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Indiana's dream season ends in nightmare, falling victim to Syracuse's old trick

WASHINGTON – They stumbled down the hallway of the Verizon Center late Thursday night as sentries in a war they could not win. Indiana players Cody Zeller, Christian Watford and Victor Oladipo stared surprised at the massive gantlet of cameras that lined the corridor. It was the look they wore for much of their Sweet 16 loss to Syracuse.

A look that said they never saw what was coming.

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IU's Cody Zeller is trapped by Brandon Trich, left, and Rakeem Christmas. (AP)

No. 1 in the NCAA tournament's East Region fell hard at the Verizon Center. It fell like no one could have imagined. And it fell to the oldest trick of the fourth-seeded Orange. In fact it fell to Syracuse's only trick, the one it has played for decades in the Big East and the one it will play in its ACC future. Who would have thought Indiana would collapse in the jaws of a simple zone defense.

"That's all we play, they shouldn't be surprised," Syracuse guard Brandon Triche said after his team's 61-50 victory over the Hoosiers.

But surprised or not, Indiana did not look ready for what it got on Thursday night – at least not for the fierceness with which Syracuse came at it. Later the Orange would say they played their zone with a greater intensity than perhaps the Indiana players expected. Their own ferocity waned at times during the regular season and must have looked remarkably soft to anyone watching their game tapes, they admitted. Yet no matter the level of miscalculation the Hoosiers might have made, nothing explains the power with which Syracuse overwhelmed them.

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And as Indiana continues to climb back from the wasteland that it was five years ago, there is another level of toughness it still must attain. As fantastic as Zeller has been in his two college seasons, he was physically crushed in what is probably his final game on his way to the NBA lottery. As promising as point guard Yogi Ferrell looked in the regular season, he had four turnovers, just one assist and zero points in the face of Syracuse's defense.

Establishing an identity takes time, and perhaps no team practices as ferociously as Indiana. This is, after all, the team that has worn boxing gloves on the day before games. Its coach, Tom Crean, has taken a demolished superpower to a height it couldn't have expected to attain, not this soon. The fact that it was expected to go to the Final Four just four years after 6-25 and a one-win season in the Big Ten says a lot about how much Crean has been able to jump start the process.

He told them as much in the locker room after the loss. And he tried to say it in the few minutes he was in the interview room after the game.

"The bottom line is this program has come so far," he said. "I hope at some point in time, the seniors, the guys on this team will remember that they did things that hadn't been done first off in 20 years at Indiana but more importantly there are not any programs whether this be Syracuse, Kentucky, Duke or whatever … that have had to endure what these guys have had to endure."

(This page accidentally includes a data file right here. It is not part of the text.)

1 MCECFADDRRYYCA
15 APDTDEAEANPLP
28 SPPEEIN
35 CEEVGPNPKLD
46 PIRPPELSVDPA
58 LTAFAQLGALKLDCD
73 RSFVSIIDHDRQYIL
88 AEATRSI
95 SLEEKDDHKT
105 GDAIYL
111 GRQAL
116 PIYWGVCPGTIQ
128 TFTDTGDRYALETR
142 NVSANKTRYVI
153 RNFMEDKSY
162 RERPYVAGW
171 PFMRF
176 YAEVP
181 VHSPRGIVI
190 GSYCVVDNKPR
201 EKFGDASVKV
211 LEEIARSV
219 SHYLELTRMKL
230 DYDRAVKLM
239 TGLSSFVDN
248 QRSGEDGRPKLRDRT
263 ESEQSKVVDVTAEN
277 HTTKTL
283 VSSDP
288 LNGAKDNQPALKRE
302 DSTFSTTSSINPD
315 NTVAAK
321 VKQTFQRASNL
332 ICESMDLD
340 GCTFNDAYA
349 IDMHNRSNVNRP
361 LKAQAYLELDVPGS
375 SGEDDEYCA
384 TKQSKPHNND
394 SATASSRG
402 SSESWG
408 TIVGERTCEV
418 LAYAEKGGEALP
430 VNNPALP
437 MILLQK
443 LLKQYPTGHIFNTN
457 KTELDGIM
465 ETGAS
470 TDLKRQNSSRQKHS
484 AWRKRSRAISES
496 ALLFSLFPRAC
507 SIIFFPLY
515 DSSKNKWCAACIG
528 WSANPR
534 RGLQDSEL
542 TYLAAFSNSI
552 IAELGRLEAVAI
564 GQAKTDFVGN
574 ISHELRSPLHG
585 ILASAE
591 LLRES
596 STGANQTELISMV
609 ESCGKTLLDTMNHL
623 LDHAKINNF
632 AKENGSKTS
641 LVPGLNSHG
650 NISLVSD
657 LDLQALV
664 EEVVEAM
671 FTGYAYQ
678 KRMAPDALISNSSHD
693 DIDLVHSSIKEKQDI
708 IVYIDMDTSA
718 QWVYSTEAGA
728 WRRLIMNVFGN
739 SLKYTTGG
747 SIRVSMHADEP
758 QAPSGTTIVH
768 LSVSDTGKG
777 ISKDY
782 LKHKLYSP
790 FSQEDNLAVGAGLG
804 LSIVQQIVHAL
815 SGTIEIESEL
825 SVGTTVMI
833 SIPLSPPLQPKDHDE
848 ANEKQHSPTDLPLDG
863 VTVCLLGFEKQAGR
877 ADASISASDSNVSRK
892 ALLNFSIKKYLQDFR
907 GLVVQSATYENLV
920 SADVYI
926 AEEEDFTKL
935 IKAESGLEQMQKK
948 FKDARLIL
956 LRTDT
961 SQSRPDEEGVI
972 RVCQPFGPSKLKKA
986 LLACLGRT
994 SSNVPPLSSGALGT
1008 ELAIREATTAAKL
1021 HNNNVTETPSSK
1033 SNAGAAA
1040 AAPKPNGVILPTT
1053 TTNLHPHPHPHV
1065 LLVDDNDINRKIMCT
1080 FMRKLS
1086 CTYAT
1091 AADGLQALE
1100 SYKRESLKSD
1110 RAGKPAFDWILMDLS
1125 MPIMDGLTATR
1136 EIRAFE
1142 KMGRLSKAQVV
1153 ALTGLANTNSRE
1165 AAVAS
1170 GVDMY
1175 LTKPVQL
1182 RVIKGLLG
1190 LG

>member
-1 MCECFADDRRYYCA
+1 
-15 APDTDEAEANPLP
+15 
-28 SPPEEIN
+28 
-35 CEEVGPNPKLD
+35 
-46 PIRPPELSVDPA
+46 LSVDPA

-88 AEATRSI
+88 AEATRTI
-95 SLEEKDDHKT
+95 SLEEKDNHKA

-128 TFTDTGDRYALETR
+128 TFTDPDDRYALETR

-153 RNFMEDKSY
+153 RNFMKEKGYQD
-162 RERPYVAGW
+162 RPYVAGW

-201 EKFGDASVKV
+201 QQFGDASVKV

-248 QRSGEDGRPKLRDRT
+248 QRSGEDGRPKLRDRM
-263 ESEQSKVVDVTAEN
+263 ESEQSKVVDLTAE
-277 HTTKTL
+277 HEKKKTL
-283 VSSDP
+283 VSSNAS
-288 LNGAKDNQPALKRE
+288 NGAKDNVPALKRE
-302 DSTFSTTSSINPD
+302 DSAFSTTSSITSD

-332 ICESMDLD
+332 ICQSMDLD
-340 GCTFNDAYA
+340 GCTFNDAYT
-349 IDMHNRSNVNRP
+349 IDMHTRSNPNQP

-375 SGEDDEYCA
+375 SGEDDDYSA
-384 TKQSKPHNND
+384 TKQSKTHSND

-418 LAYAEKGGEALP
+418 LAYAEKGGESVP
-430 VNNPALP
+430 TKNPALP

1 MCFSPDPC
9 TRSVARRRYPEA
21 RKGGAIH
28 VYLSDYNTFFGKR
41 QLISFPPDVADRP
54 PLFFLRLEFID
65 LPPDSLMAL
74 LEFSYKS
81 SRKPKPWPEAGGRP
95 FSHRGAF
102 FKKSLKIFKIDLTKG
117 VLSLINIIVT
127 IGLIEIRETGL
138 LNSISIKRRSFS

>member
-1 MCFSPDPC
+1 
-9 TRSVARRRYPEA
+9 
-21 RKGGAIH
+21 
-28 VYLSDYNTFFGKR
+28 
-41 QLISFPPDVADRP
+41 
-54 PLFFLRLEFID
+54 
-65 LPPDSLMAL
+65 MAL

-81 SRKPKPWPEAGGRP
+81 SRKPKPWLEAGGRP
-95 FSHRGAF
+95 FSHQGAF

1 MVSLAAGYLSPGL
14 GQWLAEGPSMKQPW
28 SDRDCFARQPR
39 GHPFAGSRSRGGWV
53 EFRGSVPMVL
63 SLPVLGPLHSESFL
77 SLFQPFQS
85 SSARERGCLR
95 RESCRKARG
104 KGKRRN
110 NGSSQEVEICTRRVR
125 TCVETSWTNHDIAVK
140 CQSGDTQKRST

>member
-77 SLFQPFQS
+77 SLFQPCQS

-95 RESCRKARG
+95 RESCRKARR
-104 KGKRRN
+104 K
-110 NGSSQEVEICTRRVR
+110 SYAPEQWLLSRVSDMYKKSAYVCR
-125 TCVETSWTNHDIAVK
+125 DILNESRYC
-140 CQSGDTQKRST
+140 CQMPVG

Yet even in grac

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IU coach Tom Crean speaks to the media with Cody Zeller. (USA Today)

e he had to know his team was flattened in a way that said it will have to be taller and stronger. It will have to find ways to handle simple zones. And it will have to fight through teams that come at it with lots of hands and arms.

Indiana's problem wasn't that it didn't play hard Thursday. It played very hard, even at the end when defeat was certain and broken teams often see the scoreboard and relent. No team in this tournament may have wanted to win as much as the Hoosiers. It's hard to imagine anyone preparing for this game with more zest. But the Hoosiers lost because of physics. They lost because two, three and sometimes four men surrounded Zeller when he had the ball. They lost because Zeller tried to shove the ball through those arms to no avail. They lost, too, because when they tried to pass to an open shooter outside, the zone's tentacles reached there, too, and slapped the ball away.

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When asked later what kind of team matches up best with Syracuse, Triche said it was one with a good center and guards who can handle the ball and shoot. Told that sounded a lot like Indiana, he shrugged.

"Oh well," he said. "They had one inside guy. You take that one inside guy away and all they have are small forwards and guards."

It was a hard lesson for a program heading the right way. While Crean might have blown up the timetable and pushed Indiana farther than it was ready to go, this was not the dream season. Indiana is back. The march of great players to Bloomington will not cease.

"There's a lot of things to celebrate for them," Crean said referring to Watford, Zeller and Oladipo who will all likely be gone next year.

But Thursday was a painful reminder of how much farther Indiana has to go to reach that destiny it dared to believe it could own.

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